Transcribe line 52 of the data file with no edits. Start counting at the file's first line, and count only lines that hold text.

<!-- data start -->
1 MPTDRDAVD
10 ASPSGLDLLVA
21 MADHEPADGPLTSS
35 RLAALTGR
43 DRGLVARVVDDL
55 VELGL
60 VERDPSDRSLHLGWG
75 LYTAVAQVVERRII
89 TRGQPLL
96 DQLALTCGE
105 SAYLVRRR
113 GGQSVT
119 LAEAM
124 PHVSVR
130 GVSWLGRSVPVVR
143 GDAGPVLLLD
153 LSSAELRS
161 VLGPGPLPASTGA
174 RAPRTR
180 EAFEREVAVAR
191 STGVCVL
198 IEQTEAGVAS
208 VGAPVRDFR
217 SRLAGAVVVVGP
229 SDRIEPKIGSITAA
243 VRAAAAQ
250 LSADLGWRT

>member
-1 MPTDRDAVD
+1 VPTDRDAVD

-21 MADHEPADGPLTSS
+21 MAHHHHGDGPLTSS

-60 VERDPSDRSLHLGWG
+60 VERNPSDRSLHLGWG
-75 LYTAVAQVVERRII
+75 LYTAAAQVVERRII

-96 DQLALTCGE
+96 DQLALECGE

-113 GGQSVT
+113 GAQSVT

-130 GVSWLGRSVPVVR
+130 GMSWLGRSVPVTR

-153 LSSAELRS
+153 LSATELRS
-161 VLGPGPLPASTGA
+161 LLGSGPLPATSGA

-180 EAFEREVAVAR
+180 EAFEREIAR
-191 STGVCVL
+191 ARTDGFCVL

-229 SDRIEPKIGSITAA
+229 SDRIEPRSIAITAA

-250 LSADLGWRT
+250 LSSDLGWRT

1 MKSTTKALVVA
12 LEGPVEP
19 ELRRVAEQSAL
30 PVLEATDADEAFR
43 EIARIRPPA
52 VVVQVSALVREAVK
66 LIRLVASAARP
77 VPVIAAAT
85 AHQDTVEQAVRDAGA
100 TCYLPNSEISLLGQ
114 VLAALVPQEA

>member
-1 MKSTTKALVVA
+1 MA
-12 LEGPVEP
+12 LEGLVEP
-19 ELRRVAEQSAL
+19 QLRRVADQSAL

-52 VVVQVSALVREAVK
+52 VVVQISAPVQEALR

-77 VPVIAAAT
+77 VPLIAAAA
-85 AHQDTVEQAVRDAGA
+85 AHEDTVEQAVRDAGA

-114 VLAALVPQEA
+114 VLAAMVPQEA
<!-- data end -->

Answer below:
+229 SDRIEPRSIAITAA